Personal Identity: Lost To The Beast – Malignant Melanoma
Losing my personal identity to Malignant Melanoma did not end when I was told I was in remission. When I tell you that having Melanoma changed my life completely and forever, I mean it. Unfortunately, my Cancer diagnosis came with much more than the obvious surgeries. Those operations were just the physical aspects of fighting my disease, which on the surface is mostly all of what others see. The reality, however, is that they were only half the battle. The impact of my diagnosis that others could not see, was the mental anguish and trauma that came from the fear of dying, which was a very real possibility. That fear was my constant companion. It was always present, and even on a rare good day it was never far from the forefront of my mind. And along with it came the stress of unwanted physical changes to my body. Without a choice, I was forced to juggle these horrors simultaneously. And even today I still deal with the residual issues of my ordeal. If you’ve seen different videos of me on television, then you’ve witnessed the notable changes and fluctuations in my weight. I’ve had to learn how to accept my body for what it is, both good and bad. And while it took me a long time, I have. I’ll go into greater detail with my post-Cancer weight struggles in a future post.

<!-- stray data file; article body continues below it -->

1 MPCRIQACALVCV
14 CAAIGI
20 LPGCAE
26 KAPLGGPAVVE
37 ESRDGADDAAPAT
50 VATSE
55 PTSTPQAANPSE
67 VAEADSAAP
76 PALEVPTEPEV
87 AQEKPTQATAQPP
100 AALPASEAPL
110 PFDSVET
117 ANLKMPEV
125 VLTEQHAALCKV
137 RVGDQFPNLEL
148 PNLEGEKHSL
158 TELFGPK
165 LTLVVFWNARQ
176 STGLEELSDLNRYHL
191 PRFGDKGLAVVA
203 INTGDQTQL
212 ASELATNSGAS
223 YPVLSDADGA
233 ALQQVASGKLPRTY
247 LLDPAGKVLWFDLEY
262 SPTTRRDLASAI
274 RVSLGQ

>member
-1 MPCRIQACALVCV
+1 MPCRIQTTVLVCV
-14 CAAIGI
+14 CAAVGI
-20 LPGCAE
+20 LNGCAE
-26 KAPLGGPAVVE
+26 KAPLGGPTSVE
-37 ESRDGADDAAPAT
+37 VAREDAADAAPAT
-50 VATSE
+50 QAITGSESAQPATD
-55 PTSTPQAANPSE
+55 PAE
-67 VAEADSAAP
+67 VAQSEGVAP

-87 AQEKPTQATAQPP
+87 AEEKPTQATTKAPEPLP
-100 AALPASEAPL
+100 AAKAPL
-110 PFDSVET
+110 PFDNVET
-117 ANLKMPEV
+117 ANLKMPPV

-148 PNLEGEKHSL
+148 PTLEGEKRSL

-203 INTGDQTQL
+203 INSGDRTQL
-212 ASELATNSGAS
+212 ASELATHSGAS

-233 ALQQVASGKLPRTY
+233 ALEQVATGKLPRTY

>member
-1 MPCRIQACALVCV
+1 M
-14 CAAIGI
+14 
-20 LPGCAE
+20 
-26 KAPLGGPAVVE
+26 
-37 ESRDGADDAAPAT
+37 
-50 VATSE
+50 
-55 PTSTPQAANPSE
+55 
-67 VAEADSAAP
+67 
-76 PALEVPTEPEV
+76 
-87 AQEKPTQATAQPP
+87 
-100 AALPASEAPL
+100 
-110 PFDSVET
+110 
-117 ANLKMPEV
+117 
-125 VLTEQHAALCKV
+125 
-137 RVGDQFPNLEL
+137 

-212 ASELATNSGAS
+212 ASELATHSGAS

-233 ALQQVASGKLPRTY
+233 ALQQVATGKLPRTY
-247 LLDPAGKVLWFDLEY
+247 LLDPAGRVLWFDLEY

The first time I’d realized that I’d lost my personal identity to Melanoma was when I’d found that I could no longer cope with my situation. I couldn’t get out of bed, and all I did was cry. I just couldn’t understand how I could be handed such a diagnosis. I was young, healthy and successful. I was on top of the world and nothing was going to bring me down…until that one unforeseen day when my entire world collapsed.
The medications I began taking to help me deal with my prognosis changed me, and not for the better. Anti-depressants can certainly be helpful to people. And I fully support whatever makes it easier for patients to live with their Cancer, while also maintaining their quality of life. And believe me, trying to preserve that quality of life is a struggle when you think you’re going to die.
My anti-depressants brought with them several additional problems. They included weight gain, loss of interest, an insatiable appetite, no energy, fogginess, tiredness, moodiness and even more anxiety. I couldn’t even do something as simple as getting myself to work on time anymore. My life as I’d known it was crumbling.
I felt like a zombie half the time, and I knew I needed to change that; I knew I had to try and live again. I forced myself to do things. Though not the physical things I used to enjoy, like working out. Everything I tried to do either was, or seemed like, a struggle, and as such I was really mad at my body. I felt like it had deceived me after I had for so long treated it like the temple it was. I gave up on my body; gave up on a lot. I avoided my friends and family. I kept everyone and everything I loved at arm’s length. I just didn’t want them to see me like that.
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